Video

Video Cuba Deal is Major Victory for Pope’s Diplomatic Initiatives

Pope Francis played a key role in brokering the US-Cuba deal that was made public earlier this week. It is the most stunning success so far in a series of peacemaking efforts by the pontiff. VOA religion reporter Jerome Socolovsky has more.
Video

Video Fears of More Political Gridlock in 2015

2014 proved to be a difficult year politically for President Barack Obama and a very good year for the U.S. Republican Party. Republican gains in the November midterm elections gave them control of the Senate and House of Representatives for the next two years -- setting the stage for more confrontation and gridlock in the final two years of the Obama presidency. VOA National Correspondent Jim Malone has a preview from Washington.
Video

Video Sudan School Becomes Target of Aerial Attacks

The school dropout rate is at an all-time high in Sudan's South Kordofan state because many schools have been destroyed during the three-year civil war between the government and SPLA-N rebel forces. Adam Bailes visited Sudan's Nuba Mountains' region and reports many children are simply too scared to go to school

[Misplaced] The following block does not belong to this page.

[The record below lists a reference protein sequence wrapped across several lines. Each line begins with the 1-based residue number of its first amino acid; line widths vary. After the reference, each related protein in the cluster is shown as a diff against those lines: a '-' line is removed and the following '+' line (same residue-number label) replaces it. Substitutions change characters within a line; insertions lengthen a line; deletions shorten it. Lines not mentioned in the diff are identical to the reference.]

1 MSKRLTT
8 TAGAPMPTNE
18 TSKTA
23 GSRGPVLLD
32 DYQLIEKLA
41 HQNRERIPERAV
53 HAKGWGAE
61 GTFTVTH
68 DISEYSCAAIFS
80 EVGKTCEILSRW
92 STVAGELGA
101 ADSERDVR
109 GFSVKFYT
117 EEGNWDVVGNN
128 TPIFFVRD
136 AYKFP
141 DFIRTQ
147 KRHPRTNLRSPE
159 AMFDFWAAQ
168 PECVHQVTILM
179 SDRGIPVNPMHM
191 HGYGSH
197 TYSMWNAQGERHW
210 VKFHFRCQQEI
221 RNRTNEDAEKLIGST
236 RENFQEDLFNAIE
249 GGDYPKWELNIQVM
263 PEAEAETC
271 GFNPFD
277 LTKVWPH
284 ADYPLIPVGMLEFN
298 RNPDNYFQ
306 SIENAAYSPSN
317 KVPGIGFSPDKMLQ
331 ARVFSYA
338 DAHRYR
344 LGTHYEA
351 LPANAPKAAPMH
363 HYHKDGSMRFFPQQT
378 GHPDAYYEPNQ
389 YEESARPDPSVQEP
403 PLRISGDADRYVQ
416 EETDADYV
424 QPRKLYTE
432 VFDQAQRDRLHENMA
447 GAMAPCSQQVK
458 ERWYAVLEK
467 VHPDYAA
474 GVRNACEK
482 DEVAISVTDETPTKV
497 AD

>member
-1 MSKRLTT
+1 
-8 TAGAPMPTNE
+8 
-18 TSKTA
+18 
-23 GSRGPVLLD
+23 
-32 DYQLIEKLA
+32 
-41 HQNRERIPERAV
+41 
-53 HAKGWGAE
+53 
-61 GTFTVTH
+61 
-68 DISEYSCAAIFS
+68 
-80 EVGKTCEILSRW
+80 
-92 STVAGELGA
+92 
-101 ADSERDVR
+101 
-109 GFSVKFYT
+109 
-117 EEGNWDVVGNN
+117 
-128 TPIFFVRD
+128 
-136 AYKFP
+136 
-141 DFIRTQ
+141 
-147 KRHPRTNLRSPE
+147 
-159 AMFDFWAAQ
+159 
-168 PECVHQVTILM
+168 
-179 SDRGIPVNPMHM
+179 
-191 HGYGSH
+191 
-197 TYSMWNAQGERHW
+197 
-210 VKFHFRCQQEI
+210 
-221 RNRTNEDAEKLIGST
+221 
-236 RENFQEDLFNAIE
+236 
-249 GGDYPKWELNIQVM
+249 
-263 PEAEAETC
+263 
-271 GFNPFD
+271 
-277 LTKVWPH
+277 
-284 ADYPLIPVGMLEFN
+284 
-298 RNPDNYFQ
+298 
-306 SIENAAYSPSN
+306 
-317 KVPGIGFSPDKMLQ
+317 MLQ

Video

Video VOA Reporter Tours Devastated Peshawar School

Islamist militants wearing military uniforms and strapped with explosives attacked a military run school Tuesday in the northwestern Pakistani city of Peshawar. At least 141 people were killed in the horrific attack, most of them young students. VOA reporter Ayaz Gul visited the devastated school and attended the funeral of the principal who courageously tried to save her students from the deadly attack.
Video

Video Nigerians Fleeing Boko Haram Languish in Camp Near Capital

In its five-year effort to impose Islamic law in northeastern Nigeria, the Boko Haram extremist group has killed thousands of people and forced hundreds of thousands to flee. Some of those who ran for their lives now live in squalor on the edges of the capital, Abuja. Chris Stein reports for VOA.
Video

Video Aceh Rebuilt Decade After Tsunami, But Scars Remain

On December 26, 2004 there was an earthquake in the Indian Ocean so powerful it caused the Earth’s axis to wobble a few centimeters. Onshore on the island of Sumatra, the resulting tsunami was devastating. A decade later, VOA Correspondent Steve Herman reports from Banda Aceh, Indonesia, where although there is little remaining evidence of the physical devastation, the psychological scars among survivors remain.

All About America

AppleAndroid